However, it's fair to say that Lipmann made some of the most important contributions to our understanding of ATP as an energy currency. His classic 1941 paper in Advances in Enzymology was entitled "Metabolic Generation and Utilization of Phosphate Bond Energy." In that paper he introduced the concept of an energy-rich phosphate bond designated by a squiggle (~). Thus ATP could be represented as
to show that it had two such high energy bonds. The cleavage of either bond is accompanied by a large release of energy that's available to do work. The idea that ATP contained some special bonds with high energy was very attractive and the concept ruled in biochemistry textbooks for several decades. Indeed, there are still many courses and websites that still use the squiggle.
The concept is extremely misleading and came under attack by many biochemists in the 1950s and 60s. According to these biochemists, the correct way of looking at ATP as an energy currency is to recognize that the overall reaction of hydrolysis is associated with a large negative Gibbs free energy change.
It's the system, including reactants and products, that is associated with the large negative free energy change. The only reason ATP is useful as an energy currency is because the concentration of ATP is maintained at high levels relative to ADP + Pi inside the cell. As a matter of fact, the actual Gibbs free energy change in vivo is closer to -48 kJ mol-1.
If the system were allowed to reach equilibrium then ΔG°′ = 0. Think about what this means. At equilibrium those ~P "high energy" bonds are still being broken but there's no useful energy being produced.
Does this mean that the strength of a chemical bond depends on the relative concentration of reactants and products? Of course not. What it means, in the words of someone who knew Friz Lipmann, is that his understanding of basic thermodynamics was rudimentary.
The arguments over the proper way to think about ATP raged back and forth in the scientific literature for over thirty years. For the most part Lipmann did not participate in the squiggle debates, he left his defense to others. It's fair to say that there was no knock-out blow that ended the fight. Gradually people began to realize that the squiggle—and the concept of a high energy bond—were unfortunate at best and possibly misleading to the point of being counter-productive. The squiggle has been dropped from most (all?) textbooks.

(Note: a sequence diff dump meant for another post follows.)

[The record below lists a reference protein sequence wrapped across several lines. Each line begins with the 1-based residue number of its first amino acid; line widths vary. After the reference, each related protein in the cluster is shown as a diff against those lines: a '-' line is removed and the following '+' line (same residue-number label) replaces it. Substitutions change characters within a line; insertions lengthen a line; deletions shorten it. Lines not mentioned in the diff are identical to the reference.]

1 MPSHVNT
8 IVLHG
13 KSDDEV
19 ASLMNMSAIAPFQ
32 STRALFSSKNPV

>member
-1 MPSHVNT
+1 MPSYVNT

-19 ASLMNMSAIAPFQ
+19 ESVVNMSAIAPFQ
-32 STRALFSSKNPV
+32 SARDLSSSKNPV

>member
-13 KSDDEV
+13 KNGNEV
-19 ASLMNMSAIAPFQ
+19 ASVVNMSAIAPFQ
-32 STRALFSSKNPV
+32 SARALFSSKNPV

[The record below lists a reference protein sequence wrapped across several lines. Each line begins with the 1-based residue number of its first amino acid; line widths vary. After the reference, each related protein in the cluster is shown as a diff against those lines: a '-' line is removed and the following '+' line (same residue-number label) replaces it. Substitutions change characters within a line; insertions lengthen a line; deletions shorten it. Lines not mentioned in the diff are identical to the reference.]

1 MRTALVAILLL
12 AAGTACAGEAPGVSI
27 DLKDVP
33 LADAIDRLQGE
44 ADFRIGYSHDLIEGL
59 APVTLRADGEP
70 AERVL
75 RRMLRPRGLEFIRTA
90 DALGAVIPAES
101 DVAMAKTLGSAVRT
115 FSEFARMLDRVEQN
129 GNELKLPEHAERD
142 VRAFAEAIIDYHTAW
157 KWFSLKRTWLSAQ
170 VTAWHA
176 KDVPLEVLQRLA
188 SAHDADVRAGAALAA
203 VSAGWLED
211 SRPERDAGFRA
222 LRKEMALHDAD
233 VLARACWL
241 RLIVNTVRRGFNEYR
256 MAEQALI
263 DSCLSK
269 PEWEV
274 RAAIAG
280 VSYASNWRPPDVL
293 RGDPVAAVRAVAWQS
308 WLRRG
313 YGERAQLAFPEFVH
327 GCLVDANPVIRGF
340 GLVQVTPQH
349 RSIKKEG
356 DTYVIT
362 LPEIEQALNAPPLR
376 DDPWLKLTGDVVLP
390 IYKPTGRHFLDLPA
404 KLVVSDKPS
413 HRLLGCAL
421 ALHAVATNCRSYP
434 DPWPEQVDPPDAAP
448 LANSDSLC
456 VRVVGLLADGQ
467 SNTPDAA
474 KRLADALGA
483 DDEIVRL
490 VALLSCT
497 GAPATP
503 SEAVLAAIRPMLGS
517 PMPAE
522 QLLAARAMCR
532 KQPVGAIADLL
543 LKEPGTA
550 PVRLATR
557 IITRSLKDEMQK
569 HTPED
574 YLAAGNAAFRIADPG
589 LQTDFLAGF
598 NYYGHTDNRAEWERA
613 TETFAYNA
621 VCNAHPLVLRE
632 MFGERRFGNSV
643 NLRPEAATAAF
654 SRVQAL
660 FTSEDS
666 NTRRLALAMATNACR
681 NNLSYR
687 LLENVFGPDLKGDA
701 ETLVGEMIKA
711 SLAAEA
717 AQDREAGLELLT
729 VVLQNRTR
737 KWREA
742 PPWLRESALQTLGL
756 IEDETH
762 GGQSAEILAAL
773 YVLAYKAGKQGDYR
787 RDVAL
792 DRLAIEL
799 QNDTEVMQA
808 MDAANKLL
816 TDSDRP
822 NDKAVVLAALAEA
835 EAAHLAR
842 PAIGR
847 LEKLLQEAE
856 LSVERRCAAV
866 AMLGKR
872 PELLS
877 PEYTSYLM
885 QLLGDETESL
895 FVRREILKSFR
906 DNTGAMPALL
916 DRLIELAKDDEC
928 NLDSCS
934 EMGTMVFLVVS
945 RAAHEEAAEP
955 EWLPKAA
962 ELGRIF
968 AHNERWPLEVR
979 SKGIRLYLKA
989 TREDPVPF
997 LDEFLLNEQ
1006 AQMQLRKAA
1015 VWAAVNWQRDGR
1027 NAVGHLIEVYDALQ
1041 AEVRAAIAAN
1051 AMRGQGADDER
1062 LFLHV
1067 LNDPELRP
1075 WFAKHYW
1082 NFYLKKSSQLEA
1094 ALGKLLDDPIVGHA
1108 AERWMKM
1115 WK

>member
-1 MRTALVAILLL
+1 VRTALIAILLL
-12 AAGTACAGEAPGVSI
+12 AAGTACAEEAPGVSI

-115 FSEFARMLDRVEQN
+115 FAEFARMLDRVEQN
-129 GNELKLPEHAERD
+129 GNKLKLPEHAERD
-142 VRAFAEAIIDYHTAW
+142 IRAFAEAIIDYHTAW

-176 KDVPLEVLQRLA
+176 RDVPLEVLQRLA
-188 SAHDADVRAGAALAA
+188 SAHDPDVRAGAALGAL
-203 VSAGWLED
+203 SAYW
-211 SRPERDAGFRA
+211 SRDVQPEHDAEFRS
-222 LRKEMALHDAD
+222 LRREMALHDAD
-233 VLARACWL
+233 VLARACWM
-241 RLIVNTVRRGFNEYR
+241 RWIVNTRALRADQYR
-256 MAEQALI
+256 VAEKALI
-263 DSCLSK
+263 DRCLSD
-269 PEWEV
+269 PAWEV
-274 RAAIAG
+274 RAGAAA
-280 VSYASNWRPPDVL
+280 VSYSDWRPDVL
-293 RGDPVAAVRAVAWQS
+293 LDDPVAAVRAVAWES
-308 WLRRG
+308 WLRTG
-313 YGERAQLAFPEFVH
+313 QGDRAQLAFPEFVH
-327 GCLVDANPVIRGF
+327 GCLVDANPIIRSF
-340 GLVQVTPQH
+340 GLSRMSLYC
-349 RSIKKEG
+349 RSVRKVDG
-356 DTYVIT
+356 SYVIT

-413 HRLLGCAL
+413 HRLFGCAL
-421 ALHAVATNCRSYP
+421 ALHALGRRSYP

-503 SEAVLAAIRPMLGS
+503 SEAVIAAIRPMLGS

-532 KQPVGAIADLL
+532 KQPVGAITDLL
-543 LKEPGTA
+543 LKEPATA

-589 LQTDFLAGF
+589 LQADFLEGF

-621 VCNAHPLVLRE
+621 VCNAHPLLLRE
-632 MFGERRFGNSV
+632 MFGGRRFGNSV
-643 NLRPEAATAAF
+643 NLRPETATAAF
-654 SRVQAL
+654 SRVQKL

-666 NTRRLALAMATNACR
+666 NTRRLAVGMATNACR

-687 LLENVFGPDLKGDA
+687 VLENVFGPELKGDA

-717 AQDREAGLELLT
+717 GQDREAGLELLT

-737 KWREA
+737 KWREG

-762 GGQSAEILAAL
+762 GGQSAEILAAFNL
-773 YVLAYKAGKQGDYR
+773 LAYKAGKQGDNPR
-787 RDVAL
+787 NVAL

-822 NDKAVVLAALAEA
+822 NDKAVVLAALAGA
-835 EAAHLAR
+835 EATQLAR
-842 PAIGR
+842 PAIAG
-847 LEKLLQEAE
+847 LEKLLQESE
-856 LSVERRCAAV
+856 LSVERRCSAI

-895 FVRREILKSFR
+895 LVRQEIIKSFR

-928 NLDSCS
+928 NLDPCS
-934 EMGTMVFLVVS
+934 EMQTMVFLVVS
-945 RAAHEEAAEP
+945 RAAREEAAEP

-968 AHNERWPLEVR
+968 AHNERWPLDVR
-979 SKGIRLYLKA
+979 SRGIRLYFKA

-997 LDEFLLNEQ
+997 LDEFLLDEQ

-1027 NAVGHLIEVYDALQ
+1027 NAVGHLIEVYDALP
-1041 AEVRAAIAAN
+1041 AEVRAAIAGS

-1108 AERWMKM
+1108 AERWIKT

So, how do we explain the fact that ATP hydrolysis is associated with a large release of energy under conditions found inside the cell? If it's not because of some special "high energy" bond, then what is it? See Why Is ATP an Important Energy Currency in Biochemistry?.
Here's a couple of articles on the history of the squiggle:
Power, Sex, Suicide: Mitochondria and the Meaning of Life: The elusive squiggle (p.80>)
Here are some websites that still refer to "high-energy" bonds and still use the squiggle. It's interesting that most of these sites include a modest disclaimer, stating that there's no such thing as a "high-energy bond" but they then go on to talk about high energy bonds using the squiggle notation.
Rensselaer Polytechnic Institute
University of Connecticut
Online Textbook: Department of School Education, Govt. of Tamil Nadu, India
[I am indebted to my colleague Byron Lane for explaining the history to me. He was a post-doc in the Lipmann lab during the 1950s where he was in a position to observe the debate first-hand. Byron kindly gave me copies of the relevant papers. Our discussion began when we realized that the kinds of scientific debates that were common in the past are no longer occurring even though there are many controversies bubbling beneath the surface. We don't know why. Does anyone?]